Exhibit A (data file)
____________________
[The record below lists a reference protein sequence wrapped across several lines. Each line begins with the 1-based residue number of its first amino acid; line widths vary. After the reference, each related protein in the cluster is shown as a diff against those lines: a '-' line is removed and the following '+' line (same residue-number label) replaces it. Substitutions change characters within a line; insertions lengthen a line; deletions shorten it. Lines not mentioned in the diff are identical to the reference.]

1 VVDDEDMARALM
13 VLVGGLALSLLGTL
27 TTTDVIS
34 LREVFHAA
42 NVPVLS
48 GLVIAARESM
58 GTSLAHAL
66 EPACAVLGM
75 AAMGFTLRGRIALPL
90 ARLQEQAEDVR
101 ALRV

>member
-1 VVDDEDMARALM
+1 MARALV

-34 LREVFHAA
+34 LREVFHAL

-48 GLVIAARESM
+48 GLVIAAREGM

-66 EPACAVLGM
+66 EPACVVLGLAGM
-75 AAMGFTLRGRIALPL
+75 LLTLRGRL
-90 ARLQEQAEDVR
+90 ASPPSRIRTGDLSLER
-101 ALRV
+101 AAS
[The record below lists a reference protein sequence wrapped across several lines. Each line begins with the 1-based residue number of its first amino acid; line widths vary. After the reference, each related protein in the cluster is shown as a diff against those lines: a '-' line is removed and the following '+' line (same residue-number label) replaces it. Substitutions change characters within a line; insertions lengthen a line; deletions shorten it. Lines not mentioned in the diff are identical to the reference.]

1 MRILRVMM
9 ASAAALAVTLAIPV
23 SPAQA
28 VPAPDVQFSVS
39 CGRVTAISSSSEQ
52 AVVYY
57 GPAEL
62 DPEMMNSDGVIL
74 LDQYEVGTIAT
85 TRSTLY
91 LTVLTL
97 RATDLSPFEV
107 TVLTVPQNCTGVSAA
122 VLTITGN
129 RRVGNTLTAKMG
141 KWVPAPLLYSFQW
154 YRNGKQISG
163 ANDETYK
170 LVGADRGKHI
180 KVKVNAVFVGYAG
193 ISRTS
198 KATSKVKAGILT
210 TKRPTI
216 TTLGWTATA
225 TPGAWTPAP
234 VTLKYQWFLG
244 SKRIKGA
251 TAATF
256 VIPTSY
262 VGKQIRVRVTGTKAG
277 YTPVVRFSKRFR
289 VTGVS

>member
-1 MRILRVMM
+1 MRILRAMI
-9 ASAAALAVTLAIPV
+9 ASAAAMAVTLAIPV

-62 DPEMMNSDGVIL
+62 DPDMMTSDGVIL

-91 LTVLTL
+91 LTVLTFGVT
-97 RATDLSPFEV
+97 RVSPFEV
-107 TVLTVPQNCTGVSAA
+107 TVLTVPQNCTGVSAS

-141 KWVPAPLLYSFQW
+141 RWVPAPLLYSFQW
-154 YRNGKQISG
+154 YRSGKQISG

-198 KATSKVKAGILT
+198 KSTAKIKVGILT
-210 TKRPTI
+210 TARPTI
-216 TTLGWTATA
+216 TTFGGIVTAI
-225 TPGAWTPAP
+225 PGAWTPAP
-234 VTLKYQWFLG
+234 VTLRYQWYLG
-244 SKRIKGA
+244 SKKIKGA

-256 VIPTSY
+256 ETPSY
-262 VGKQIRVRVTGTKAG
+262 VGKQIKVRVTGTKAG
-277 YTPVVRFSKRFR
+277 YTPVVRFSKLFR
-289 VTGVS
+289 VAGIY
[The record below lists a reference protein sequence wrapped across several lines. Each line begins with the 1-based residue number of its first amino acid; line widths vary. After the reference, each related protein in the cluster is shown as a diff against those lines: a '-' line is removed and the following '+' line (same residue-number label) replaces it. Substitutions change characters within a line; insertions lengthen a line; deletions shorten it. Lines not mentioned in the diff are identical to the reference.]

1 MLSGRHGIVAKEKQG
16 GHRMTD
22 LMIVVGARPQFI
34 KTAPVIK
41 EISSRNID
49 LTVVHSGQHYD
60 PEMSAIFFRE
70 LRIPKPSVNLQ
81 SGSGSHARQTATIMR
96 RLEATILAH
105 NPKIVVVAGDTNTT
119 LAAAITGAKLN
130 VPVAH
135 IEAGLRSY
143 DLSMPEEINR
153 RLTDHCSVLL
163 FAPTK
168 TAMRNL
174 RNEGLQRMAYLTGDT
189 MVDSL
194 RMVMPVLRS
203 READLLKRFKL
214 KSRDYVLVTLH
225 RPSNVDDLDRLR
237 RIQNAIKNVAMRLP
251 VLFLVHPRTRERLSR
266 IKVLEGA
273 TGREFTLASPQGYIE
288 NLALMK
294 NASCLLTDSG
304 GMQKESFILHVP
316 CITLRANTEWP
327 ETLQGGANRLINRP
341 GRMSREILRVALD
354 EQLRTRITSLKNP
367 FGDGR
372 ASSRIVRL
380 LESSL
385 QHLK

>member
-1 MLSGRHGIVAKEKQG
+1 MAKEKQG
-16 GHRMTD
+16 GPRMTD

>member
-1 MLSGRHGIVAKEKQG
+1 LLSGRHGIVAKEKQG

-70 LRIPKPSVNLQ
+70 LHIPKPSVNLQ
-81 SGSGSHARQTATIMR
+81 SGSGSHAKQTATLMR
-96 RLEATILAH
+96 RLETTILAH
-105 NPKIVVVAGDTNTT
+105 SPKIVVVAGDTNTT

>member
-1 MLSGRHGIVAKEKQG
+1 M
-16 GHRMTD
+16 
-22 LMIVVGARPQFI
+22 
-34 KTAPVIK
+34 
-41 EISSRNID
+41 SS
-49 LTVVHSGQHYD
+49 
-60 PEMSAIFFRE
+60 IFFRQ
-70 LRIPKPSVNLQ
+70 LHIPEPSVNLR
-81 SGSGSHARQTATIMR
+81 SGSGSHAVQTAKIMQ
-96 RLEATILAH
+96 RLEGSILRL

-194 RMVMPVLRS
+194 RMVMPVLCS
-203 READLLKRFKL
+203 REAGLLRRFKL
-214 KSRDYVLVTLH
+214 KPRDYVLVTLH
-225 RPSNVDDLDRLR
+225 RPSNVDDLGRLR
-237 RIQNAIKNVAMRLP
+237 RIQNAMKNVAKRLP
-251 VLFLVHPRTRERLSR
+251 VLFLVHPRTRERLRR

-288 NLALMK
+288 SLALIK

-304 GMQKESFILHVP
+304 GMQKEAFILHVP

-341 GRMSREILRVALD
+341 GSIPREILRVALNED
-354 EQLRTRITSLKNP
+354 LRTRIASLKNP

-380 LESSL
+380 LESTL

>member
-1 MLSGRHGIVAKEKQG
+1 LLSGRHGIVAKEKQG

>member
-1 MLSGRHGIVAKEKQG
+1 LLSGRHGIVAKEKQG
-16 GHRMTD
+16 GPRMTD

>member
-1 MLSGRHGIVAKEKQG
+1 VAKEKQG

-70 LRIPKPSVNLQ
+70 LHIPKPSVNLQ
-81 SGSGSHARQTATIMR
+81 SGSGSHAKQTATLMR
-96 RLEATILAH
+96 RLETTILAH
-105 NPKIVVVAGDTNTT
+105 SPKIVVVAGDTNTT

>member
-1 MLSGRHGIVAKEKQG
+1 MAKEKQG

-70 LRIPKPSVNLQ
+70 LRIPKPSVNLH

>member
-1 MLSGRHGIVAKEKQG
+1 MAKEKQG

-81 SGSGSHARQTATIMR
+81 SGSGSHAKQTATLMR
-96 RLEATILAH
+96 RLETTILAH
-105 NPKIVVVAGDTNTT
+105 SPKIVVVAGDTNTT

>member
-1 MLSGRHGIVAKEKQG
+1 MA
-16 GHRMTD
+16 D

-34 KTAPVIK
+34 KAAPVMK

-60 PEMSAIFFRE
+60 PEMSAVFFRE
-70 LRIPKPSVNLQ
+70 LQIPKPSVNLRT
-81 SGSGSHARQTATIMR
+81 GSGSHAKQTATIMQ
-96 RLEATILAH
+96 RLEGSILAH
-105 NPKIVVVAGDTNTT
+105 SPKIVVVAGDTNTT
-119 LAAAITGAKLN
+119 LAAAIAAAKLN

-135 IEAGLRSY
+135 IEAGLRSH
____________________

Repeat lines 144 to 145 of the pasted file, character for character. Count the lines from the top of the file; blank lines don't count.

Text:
-1 MLSGRHGIVAKEKQG
+1 LLSGRHGIVAKEKQG